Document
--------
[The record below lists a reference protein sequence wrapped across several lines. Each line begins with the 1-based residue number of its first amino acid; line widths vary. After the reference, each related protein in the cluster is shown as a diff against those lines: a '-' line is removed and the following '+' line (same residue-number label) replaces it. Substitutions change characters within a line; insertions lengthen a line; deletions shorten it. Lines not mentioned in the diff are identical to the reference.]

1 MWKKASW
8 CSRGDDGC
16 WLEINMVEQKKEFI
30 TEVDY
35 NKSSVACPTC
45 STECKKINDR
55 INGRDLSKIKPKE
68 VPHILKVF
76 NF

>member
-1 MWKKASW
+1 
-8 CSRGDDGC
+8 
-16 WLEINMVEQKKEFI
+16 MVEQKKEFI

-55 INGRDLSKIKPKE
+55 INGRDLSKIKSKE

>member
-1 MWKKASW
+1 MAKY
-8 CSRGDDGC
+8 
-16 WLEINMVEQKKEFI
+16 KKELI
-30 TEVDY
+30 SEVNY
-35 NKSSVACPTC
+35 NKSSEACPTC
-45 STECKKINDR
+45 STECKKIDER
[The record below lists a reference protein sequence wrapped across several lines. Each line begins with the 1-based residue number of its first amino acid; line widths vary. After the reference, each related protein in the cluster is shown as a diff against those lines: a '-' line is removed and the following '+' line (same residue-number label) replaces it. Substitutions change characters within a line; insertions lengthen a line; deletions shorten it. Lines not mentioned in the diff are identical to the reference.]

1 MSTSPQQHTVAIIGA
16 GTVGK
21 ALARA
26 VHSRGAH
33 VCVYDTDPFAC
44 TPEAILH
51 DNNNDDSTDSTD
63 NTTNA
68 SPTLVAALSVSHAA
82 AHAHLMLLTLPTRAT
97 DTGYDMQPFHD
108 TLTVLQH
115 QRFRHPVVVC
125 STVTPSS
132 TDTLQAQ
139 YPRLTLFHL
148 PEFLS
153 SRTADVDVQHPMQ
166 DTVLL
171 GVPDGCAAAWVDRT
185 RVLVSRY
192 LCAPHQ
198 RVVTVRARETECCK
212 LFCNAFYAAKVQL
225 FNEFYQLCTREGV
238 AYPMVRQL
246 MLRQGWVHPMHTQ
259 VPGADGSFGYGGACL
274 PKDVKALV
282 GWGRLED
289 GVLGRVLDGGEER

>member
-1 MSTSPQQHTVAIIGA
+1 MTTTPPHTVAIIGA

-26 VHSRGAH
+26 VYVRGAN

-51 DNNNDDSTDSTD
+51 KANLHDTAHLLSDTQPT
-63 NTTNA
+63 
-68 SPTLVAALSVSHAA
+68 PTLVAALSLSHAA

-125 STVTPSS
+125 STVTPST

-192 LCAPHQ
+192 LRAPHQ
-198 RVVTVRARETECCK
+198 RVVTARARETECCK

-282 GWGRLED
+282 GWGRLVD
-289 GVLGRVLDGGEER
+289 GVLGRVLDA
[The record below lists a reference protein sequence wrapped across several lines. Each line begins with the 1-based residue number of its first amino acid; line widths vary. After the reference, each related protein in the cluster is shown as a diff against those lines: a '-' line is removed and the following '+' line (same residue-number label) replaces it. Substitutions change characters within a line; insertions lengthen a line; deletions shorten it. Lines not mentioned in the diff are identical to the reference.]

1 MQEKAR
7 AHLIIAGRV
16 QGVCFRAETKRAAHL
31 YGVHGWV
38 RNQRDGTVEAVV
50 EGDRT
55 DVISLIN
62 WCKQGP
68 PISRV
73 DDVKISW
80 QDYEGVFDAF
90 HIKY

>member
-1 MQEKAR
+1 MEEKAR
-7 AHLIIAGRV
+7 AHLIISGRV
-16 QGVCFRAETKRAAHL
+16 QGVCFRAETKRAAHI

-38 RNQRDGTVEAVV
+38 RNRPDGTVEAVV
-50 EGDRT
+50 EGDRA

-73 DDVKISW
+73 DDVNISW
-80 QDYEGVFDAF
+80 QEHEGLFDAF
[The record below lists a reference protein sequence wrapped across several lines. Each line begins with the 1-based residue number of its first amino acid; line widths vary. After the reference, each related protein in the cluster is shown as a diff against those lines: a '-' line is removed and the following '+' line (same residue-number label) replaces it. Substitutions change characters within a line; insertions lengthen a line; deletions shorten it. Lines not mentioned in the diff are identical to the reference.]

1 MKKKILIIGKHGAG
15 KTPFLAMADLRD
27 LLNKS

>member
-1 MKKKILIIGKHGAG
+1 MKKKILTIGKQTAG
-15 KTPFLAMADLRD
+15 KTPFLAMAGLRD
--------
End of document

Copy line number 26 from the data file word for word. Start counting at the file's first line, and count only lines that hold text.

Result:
+16 KKELI